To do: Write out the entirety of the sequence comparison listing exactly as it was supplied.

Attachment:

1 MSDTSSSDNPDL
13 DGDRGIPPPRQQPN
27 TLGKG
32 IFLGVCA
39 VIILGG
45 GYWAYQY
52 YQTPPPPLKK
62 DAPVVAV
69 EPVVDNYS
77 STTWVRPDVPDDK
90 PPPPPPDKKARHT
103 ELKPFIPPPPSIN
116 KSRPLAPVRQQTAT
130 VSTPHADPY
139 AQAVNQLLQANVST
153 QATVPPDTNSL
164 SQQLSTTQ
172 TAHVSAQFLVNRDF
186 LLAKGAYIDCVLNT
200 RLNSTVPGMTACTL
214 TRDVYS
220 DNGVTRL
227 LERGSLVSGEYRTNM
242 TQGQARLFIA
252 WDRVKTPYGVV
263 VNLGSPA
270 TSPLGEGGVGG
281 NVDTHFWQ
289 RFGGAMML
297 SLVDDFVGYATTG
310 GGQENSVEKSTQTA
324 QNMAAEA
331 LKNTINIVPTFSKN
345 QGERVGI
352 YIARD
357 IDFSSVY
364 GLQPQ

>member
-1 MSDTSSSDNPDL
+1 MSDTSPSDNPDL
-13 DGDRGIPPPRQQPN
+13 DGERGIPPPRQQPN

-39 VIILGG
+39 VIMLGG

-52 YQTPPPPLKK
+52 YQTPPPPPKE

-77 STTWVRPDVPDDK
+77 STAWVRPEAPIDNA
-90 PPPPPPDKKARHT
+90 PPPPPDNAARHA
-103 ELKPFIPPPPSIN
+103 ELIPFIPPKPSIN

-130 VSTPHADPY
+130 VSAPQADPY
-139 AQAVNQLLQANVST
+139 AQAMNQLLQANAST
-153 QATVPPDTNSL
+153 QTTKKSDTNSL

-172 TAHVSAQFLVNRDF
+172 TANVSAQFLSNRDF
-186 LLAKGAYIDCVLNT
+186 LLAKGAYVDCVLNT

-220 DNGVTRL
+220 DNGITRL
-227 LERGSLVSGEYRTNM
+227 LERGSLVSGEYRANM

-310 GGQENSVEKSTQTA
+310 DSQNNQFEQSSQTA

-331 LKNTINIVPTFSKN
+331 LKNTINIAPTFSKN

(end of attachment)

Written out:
1 MSDTSSSDNPDL
13 DGDRGIPPPRQQPN
27 TLGKG
32 IFLGVCA
39 VIILGG
45 GYWAYQY
52 YQTPPPPLKK
62 DAPVVAV
69 EPVVDNYS
77 STTWVRPDVPDDK
90 PPPPPPDKKARHT
103 ELKPFIPPPPSIN
116 KSRPLAPVRQQTAT
130 VSTPHADPY
139 AQAVNQLLQANVST
153 QATVPPDTNSL
164 SQQLSTTQ
172 TAHVSAQFLVNRDF
186 LLAKGAYIDCVLNT
200 RLNSTVPGMTACTL
214 TRDVYS
220 DNGVTRL
227 LERGSLVSGEYRTNM
242 TQGQARLFIA
252 WDRVKTPYGVV
263 VNLGSPA
270 TSPLGEGGVGG
281 NVDTHFWQ
289 RFGGAMML
297 SLVDDFVGYATTG
310 GGQENSVEKSTQTA
324 QNMAAEA
331 LKNTINIVPTFSKN
345 QGERVGI
352 YIARD
357 IDFSSVY
364 GLQPQ

>member
-1 MSDTSSSDNPDL
+1 MSDTSPSDNPDL
-13 DGDRGIPPPRQQPN
+13 DGERGIPPPRQQPN

-39 VIILGG
+39 VIMLGG

-52 YQTPPPPLKK
+52 YQTPPPPPKE

-77 STTWVRPDVPDDK
+77 STAWVRPEAPIDNA
-90 PPPPPPDKKARHT
+90 PPPPPDNAARHA
-103 ELKPFIPPPPSIN
+103 ELIPFIPPKPSIN

-130 VSTPHADPY
+130 VSAPQADPY
-139 AQAVNQLLQANVST
+139 AQAMNQLLQANAST
-153 QATVPPDTNSL
+153 QTTKKSDTNSL

-172 TAHVSAQFLVNRDF
+172 TANVSAQFLSNRDF
-186 LLAKGAYIDCVLNT
+186 LLAKGAYVDCVLNT

-220 DNGVTRL
+220 DNGITRL
-227 LERGSLVSGEYRTNM
+227 LERGSLVSGEYRANM

-310 GGQENSVEKSTQTA
+310 DSQNNQFEQSSQTA

-331 LKNTINIVPTFSKN
+331 LKNTINIAPTFSKN